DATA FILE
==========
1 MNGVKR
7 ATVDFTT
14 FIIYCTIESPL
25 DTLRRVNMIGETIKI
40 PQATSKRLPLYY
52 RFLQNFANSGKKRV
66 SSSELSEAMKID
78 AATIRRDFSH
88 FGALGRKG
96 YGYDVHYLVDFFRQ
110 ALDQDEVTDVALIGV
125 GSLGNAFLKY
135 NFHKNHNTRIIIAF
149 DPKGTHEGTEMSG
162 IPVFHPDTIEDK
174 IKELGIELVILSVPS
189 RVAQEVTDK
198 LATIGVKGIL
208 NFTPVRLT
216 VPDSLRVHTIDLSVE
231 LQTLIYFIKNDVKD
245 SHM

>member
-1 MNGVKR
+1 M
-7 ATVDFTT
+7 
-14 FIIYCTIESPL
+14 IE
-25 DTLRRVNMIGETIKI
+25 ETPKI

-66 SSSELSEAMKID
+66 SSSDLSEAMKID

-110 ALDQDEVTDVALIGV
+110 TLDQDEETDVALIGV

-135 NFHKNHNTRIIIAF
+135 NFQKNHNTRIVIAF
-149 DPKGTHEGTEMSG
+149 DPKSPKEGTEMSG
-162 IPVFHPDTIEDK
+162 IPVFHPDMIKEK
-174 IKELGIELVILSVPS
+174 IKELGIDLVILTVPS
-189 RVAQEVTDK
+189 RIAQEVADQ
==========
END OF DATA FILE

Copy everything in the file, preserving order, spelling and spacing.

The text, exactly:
1 MNGVKR
7 ATVDFTT
14 FIIYCTIESPL
25 DTLRRVNMIGETIKI
40 PQATSKRLPLYY
52 RFLQNFANSGKKRV
66 SSSELSEAMKID
78 AATIRRDFSH
88 FGALGRKG
96 YGYDVHYLVDFFRQ
110 ALDQDEVTDVALIGV
125 GSLGNAFLKY
135 NFHKNHNTRIIIAF
149 DPKGTHEGTEMSG
162 IPVFHPDTIEDK
174 IKELGIELVILSVPS
189 RVAQEVTDK
198 LATIGVKGIL
208 NFTPVRLT
216 VPDSLRVHTIDLSVE
231 LQTLIYFIKNDVKD
245 SHM

>member
-1 MNGVKR
+1 M
-7 ATVDFTT
+7 
-14 FIIYCTIESPL
+14 IE
-25 DTLRRVNMIGETIKI
+25 ETPKI

-66 SSSELSEAMKID
+66 SSSDLSEAMKID

-110 ALDQDEVTDVALIGV
+110 TLDQDEETDVALIGV

-135 NFHKNHNTRIIIAF
+135 NFQKNHNTRIVIAF
-149 DPKGTHEGTEMSG
+149 DPKSPKEGTEMSG
-162 IPVFHPDTIEDK
+162 IPVFHPDMIKEK
-174 IKELGIELVILSVPS
+174 IKELGIDLVILTVPS
-189 RVAQEVTDK
+189 RIAQEVADQ